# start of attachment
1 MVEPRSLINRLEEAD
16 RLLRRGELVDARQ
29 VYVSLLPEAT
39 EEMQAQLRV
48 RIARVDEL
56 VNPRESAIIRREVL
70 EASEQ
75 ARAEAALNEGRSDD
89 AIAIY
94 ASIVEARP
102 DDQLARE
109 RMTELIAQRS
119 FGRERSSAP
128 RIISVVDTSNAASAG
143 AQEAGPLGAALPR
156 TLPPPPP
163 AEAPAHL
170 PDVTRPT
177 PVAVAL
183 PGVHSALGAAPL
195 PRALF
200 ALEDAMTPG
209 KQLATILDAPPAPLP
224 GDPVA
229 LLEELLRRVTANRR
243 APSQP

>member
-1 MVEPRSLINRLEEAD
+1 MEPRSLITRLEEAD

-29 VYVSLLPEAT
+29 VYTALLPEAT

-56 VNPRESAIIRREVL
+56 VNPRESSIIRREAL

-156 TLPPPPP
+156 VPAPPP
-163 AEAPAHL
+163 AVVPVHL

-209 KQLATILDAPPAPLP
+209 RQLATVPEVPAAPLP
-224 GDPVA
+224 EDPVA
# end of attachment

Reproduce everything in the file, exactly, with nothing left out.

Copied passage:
1 MVEPRSLINRLEEAD
16 RLLRRGELVDARQ
29 VYVSLLPEAT
39 EEMQAQLRV
48 RIARVDEL
56 VNPRESAIIRREVL
70 EASEQ
75 ARAEAALNEGRSDD
89 AIAIY
94 ASIVEARP
102 DDQLARE
109 RMTELIAQRS
119 FGRERSSAP
128 RIISVVDTSNAASAG
143 AQEAGPLGAALPR
156 TLPPPPP
163 AEAPAHL
170 PDVTRPT
177 PVAVAL
183 PGVHSALGAAPL
195 PRALF
200 ALEDAMTPG
209 KQLATILDAPPAPLP
224 GDPVA
229 LLEELLRRVTANRR
243 APSQP

>member
-1 MVEPRSLINRLEEAD
+1 MEPRSLITRLEEAD

-29 VYVSLLPEAT
+29 VYTALLPEAT

-56 VNPRESAIIRREVL
+56 VNPRESSIIRREAL

-156 TLPPPPP
+156 VPAPPP
-163 AEAPAHL
+163 AVVPVHL

-209 KQLATILDAPPAPLP
+209 RQLATVPEVPAAPLP
-224 GDPVA
+224 EDPVA